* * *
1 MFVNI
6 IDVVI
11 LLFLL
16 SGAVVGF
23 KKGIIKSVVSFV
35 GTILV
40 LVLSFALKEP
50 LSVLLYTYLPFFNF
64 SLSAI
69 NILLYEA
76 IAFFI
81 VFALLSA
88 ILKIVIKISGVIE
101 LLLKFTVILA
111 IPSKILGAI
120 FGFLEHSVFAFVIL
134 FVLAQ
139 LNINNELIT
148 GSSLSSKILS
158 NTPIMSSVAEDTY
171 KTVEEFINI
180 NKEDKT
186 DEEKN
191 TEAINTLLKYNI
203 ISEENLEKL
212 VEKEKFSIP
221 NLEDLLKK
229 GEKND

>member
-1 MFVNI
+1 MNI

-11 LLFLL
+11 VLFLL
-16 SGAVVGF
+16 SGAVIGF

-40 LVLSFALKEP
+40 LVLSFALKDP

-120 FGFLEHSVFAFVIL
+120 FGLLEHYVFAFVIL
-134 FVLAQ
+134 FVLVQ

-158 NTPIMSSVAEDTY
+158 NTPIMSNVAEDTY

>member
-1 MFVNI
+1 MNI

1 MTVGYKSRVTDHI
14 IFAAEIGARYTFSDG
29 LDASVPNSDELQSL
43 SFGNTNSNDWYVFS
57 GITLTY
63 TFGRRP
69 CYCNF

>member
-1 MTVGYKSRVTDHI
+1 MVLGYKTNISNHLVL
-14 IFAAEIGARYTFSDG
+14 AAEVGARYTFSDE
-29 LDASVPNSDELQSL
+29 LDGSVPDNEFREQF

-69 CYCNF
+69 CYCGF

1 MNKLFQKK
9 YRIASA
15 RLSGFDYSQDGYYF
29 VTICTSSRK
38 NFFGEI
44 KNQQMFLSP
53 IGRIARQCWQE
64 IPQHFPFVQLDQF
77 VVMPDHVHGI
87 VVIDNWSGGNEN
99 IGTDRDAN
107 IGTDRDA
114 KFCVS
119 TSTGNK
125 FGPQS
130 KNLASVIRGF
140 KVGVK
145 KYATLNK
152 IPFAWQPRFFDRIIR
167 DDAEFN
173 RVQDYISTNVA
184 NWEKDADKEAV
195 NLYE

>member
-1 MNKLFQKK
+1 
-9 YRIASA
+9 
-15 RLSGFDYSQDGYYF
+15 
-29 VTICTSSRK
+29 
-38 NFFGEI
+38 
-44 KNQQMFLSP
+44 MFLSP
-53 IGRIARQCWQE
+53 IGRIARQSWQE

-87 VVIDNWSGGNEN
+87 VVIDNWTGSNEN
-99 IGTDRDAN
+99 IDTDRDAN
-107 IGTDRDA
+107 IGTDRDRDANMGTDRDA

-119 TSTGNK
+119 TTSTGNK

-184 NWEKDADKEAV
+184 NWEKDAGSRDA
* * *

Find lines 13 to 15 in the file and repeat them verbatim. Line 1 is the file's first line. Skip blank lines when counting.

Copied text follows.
88 ILKIVIKISGVIE
101 LLLKFTVILA
111 IPSKILGAI